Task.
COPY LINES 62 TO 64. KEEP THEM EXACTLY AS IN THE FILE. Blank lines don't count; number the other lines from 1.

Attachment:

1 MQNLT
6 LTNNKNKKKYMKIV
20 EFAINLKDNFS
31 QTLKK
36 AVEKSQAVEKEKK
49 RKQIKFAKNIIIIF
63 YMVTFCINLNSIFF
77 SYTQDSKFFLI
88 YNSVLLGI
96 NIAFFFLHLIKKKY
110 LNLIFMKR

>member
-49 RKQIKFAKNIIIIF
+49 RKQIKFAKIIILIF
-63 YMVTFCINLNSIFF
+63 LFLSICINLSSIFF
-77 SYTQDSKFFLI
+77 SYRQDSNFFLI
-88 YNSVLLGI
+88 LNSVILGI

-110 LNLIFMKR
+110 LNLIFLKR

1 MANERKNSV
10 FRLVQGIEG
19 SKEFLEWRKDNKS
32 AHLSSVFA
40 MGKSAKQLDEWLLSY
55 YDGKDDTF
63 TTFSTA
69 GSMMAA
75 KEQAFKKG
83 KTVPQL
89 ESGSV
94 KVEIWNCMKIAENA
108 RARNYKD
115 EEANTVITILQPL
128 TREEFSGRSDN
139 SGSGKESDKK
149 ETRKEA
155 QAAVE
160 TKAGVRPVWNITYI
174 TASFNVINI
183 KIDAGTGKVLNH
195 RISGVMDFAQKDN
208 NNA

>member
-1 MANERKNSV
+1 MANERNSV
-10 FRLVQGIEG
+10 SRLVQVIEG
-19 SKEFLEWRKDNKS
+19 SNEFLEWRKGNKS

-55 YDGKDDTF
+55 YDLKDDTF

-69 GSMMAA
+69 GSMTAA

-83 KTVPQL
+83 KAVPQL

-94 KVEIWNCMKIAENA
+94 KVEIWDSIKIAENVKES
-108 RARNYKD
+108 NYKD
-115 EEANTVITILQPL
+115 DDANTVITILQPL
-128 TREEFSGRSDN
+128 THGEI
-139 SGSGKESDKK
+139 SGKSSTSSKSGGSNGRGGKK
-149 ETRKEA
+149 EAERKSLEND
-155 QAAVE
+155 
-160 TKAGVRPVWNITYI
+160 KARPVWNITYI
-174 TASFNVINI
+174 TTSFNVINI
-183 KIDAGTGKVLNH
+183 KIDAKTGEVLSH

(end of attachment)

+108 NYKD
-115 EEANTVITILQPL
+115 DDANTVITILQPL